White House spokesman Jay Carney confirmed a report coming out of Israeli Prime Minister Benjamin Netanyahu’s office that U.S. President Barack Obama will visit Israel next month.

Israel’s Channel 10 is reporting Obama will be in Israel on March 20, and will also visit Turkey, Egypt, Jordan and Saudi Arabia, as well as the Palestinian Territories. This will be his first visit to Israel as president; he previously visited while campaigning for the presidency in 2008.

This will be Obama’s fourth visit to the Middle East, having previously visited Afghanistan three times, as well has visiting Iraq, Turkey and Saudi Arabia in 2009.

Carney said Obama and Netanyahu first discussed the visit last week. The two leaders, both recently re-elected, have a contentious relationship, and disagree strongly over what to do about Iran’s nuclear program and how to handle the question of the Palestinian Authority.

Netanyahu’s office said that he and Obama “spoke about a visit by the president to Israel after a new government is formed in Israel, and the two agreed that such a visit would be an important opportunity to emphasize the friendship and strong partnership between Israel and the United States.”

Tommy Vietor, spokesman for the National Security Council, said in a statement, “The start of the president’s second term and the formation of a new Israeli government offer the opportunity to reaffirm the deep and enduring bonds between the United States and Israel and to discuss the way forward on a broad range of issues of mutual concern, including Iran and Syria.”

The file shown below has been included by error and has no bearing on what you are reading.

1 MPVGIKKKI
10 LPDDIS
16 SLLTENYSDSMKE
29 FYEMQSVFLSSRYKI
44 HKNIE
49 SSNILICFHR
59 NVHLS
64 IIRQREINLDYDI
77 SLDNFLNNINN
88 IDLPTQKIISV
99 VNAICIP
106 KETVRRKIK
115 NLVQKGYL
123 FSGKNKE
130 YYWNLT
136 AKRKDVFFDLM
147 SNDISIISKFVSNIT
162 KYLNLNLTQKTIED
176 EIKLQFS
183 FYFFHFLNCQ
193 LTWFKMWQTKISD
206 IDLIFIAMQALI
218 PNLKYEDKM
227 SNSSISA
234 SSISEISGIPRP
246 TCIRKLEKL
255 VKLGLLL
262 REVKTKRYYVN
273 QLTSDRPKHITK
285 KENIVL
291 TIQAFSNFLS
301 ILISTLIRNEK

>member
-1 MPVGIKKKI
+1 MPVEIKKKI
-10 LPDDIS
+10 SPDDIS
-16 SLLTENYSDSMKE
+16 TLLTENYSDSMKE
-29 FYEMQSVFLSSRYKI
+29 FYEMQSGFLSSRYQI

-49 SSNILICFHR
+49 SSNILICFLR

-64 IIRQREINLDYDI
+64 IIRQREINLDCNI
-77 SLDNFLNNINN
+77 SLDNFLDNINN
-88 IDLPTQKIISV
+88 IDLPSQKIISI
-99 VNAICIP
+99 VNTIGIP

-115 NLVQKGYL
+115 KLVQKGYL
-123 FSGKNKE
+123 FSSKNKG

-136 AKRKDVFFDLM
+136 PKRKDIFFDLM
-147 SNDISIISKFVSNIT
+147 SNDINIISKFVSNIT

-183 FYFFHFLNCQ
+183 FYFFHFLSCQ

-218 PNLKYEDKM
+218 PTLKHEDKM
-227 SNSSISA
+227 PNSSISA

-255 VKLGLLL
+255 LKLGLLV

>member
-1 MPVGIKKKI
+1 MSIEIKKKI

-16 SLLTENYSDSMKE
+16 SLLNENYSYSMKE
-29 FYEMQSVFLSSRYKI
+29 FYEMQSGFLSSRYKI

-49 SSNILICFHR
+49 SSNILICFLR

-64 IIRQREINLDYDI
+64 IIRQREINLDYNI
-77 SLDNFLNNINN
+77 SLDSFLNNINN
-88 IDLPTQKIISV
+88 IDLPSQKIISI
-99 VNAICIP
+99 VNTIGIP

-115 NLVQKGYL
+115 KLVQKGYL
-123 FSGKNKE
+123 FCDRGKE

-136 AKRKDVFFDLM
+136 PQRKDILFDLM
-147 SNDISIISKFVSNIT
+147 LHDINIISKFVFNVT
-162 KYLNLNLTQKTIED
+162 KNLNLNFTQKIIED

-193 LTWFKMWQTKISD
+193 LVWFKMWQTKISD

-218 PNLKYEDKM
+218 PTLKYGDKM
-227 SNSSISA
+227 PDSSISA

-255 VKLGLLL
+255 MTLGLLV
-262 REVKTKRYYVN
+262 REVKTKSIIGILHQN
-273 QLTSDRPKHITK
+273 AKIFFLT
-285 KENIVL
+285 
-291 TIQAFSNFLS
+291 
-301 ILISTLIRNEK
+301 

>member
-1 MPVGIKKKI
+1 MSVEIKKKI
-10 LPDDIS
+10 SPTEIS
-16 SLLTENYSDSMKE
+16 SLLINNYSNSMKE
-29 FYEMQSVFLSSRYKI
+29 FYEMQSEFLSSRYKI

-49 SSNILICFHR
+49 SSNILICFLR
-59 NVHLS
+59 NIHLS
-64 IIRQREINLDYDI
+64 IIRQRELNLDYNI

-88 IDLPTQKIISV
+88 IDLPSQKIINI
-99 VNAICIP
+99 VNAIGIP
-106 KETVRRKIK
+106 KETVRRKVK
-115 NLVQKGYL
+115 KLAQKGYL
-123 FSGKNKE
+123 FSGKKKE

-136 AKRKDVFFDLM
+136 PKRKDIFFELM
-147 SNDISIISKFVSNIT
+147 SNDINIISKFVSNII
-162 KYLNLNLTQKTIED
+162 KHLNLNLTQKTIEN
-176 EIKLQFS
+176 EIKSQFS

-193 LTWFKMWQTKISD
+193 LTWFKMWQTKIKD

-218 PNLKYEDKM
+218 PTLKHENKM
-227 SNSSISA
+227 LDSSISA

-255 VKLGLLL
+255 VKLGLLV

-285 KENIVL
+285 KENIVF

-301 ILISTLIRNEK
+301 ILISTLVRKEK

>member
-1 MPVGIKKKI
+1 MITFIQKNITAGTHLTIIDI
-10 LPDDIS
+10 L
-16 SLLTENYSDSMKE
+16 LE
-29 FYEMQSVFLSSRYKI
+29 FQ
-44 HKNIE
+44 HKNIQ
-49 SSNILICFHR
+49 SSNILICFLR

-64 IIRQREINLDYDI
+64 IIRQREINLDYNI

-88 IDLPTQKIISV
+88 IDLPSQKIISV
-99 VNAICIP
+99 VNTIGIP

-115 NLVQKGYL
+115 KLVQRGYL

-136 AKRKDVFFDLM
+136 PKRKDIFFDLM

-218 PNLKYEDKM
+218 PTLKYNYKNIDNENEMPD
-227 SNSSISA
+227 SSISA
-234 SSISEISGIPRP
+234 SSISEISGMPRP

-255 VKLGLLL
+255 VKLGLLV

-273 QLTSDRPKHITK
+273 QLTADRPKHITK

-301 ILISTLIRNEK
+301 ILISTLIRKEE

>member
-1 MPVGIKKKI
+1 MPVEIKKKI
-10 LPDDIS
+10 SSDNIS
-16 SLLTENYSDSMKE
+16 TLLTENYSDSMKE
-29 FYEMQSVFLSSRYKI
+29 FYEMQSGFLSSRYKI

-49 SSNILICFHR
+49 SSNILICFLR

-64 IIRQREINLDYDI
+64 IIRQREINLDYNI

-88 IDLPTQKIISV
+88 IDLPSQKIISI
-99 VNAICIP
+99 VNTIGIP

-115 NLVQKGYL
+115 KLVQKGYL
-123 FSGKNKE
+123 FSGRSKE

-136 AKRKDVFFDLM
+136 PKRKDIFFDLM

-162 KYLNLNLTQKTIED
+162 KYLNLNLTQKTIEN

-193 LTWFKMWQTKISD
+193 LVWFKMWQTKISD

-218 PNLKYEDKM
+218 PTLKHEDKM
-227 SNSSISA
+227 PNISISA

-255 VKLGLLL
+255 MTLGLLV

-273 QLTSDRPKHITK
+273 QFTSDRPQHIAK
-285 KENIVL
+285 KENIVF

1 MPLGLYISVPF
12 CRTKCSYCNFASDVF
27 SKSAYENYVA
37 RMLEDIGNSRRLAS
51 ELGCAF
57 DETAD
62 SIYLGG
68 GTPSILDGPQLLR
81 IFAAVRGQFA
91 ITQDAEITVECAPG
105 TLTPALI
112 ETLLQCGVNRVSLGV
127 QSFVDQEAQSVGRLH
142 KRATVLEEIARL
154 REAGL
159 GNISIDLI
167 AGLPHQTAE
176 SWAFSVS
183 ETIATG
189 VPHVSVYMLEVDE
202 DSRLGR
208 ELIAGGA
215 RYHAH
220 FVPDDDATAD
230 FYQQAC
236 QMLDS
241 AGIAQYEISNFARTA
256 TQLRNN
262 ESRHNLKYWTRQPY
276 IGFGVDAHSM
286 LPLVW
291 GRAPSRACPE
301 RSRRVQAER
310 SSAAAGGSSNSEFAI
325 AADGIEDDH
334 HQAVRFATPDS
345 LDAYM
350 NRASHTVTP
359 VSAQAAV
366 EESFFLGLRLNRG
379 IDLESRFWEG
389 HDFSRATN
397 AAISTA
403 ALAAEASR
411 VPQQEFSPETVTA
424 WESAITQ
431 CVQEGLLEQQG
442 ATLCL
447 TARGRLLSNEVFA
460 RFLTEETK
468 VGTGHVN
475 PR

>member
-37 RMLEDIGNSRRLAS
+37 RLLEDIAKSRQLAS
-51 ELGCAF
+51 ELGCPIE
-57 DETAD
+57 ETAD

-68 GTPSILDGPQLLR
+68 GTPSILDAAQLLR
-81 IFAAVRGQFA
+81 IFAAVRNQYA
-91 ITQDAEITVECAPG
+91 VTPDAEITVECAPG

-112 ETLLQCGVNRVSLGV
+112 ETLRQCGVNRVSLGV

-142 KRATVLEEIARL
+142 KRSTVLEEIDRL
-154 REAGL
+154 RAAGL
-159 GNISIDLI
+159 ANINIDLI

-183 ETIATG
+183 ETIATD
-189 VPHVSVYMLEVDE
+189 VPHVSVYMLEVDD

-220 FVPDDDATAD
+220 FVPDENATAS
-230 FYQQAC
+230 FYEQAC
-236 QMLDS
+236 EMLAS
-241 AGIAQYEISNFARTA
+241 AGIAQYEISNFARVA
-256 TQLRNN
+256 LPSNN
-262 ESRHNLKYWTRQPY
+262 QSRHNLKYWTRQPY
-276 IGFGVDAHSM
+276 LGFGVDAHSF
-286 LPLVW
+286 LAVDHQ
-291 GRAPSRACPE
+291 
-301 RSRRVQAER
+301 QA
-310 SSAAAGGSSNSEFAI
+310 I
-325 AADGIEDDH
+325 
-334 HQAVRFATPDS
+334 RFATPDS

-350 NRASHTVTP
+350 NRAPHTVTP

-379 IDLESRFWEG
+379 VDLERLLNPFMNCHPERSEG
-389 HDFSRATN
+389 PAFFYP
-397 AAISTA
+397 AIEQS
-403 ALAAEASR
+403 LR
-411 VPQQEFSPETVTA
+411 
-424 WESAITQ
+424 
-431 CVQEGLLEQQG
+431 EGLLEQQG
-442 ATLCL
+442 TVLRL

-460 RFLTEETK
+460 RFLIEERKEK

If March 20 is confirmed as Obama’s date of arrival, he’ll be coming a few days after the deadline when the Knesset, Israel’s Congress, must form its new coalition government. What is still up in the air is whether Obama will skip Israel on his trip if the new government has not been formed.

“There are reports here in Israel saying he’s not going to come if there’s no coalition in place,” said Jonny Daniels, a political consultant for the Likud party. “He wants to be here and start pushing for new peace talks.”

Daniels said there was no doubt in his mind there would be talks about Iran, Syria, and a reinvestment in the two-state solution.

“I don’t see any surprise in him coming straight after the coalition talks to try to twist our arms a little bit and push us in a certain direction,” Daniels continued. “I don’t think that’s going to help.”

New U.S. Secretary of State John Kerry, whose first day of work was Monday, also announced last week that his first official trip will be to the Middle East, including stops in Israel and Egypt.